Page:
By Alison Campbell 20/01/2019


A substantial proportion of the CO2 we release into the atmosphere, via burning fossil fuels, ends up dissolved in the ocean. The impact of this is a change in the ocean’s acidity: the pH drops.

According to the Smithsonian, oceans have become substantially more acidic over the last 200 years (the period of the Industrial Revolution) – waaaay faster than any natural changes in pH in the previous 300 million years.

One of the known effects of this decrease in oceanic pH is that some animals can struggle to build or maintain their shells (you’ll find one example here; others are listed here), which can have a range of flow-on effects. But the other day my colleague Chris Battershill told me that changes in pH can also affect animals’ behaviour, sometimes in quite subtle ways.

One example: the effect of increased acidity on interactions between turban snails and starfish.

Black turban snails can detect the presence of their predators, ochre sea stars, and usually avoid them by quickly crawling out of their tidal pools and up onto the rocks. However, in experiments involving a range of pH levels – including those predicted for intertidal zones by the end of the century, under current trends – scientists found that the snails showed a reduced escape response. They spent less time out of the water when starfish were present, which would make them more vulnerable to predation, and could well have wider consequences for coastal foodwebs. (The original study is here.)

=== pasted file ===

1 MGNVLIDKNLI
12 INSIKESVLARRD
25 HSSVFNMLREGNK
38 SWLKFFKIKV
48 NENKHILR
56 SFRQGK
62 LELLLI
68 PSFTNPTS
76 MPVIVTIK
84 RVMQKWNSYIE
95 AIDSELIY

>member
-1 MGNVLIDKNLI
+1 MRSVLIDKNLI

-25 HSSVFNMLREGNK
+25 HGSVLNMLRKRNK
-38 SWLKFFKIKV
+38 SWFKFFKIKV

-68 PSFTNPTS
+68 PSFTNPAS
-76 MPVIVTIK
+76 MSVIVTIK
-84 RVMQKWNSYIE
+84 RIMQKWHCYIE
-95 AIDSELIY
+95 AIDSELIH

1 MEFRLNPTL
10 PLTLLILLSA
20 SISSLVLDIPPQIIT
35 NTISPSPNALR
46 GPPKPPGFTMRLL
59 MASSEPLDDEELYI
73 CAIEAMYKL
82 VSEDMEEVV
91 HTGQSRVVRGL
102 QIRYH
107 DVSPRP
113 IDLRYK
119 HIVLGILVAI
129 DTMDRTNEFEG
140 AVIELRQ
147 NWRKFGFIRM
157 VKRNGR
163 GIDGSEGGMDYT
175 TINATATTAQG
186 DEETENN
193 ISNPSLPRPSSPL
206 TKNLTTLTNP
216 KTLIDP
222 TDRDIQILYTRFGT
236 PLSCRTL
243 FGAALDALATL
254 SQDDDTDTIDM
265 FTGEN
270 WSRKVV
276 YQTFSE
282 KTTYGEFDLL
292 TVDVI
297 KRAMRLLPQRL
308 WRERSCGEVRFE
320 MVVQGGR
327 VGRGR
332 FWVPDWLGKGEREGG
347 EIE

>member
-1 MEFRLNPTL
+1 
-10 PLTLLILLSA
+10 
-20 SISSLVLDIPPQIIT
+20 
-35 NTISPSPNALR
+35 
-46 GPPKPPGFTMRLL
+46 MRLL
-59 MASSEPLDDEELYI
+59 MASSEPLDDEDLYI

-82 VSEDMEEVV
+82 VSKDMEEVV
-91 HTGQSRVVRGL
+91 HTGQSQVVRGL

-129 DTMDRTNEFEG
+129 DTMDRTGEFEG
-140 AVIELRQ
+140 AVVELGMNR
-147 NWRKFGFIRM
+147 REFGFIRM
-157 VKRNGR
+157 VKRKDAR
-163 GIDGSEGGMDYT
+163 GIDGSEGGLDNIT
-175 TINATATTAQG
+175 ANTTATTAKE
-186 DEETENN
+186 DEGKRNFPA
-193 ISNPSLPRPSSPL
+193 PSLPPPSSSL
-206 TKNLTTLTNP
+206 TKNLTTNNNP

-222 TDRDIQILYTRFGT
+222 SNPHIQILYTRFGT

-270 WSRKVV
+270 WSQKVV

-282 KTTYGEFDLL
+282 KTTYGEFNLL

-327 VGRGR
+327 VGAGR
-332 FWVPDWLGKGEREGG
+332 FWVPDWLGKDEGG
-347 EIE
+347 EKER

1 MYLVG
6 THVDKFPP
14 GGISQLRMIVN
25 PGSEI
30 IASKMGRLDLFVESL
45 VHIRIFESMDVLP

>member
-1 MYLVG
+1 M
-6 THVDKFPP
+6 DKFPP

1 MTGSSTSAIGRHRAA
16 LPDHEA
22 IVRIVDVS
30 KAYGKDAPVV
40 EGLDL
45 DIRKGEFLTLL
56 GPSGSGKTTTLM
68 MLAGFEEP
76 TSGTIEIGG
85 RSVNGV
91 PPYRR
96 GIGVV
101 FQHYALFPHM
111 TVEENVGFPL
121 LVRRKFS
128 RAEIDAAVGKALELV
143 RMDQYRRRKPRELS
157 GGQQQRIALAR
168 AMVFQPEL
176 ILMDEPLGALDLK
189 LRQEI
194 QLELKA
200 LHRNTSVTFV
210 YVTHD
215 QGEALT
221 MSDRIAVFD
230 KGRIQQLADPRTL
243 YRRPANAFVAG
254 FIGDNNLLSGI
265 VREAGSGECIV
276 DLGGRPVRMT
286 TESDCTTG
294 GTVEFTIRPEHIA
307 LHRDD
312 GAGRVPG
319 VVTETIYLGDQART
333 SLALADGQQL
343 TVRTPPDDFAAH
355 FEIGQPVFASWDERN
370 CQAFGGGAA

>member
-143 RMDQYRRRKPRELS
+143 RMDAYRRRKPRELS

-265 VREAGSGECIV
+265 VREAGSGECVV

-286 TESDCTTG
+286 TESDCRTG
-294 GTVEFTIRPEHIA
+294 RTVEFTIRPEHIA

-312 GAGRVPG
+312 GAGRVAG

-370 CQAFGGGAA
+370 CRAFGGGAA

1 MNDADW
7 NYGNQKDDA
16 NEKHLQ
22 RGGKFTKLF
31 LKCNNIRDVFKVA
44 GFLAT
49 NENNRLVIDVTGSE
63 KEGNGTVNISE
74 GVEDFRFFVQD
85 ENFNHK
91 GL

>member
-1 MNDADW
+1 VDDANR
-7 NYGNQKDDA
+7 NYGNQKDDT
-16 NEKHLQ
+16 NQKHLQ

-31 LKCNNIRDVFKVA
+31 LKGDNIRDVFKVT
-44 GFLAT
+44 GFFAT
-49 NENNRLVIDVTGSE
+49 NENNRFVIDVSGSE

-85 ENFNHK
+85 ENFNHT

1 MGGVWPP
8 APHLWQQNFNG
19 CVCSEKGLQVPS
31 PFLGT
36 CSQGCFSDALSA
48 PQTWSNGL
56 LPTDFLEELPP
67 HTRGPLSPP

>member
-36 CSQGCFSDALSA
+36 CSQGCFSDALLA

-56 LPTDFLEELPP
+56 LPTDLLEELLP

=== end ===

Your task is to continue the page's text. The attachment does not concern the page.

Fish can also be affected. Lonnstedt et al. (2013) list a number of studies showing that fish behaviour changes quite significantly with changes in pH. They may fail to respond to homing odours, for example, or to predation cues. In some experiments, larval damselfish raised in the pH conditions likely to be experienced by 2100 were more likely to be predated than those raised in the conditions prevailing today, due to changes in their anti-predator responses. Again, there’s the potential for a cascade of ecological effects, if these results are reflected in oceanic ecosystems.

Of course, there are caveats:  Dupont and Portner (2013) point out that there are other drivers of changes in our oceans. Changes in temperature, reduction in oxygen levels, the presence/absence of pollutants – all are also important. However, as Dupont & Portner state**,

The impact of ocean acidification bears consequences for human society.

Those interested in learning more about this issue could do worse than read their overview paper, which summarises our current state of knowledge and also directions for future research.

 

**You could argue that this is something of an understatement, given our reliance on the oceans as a food source.

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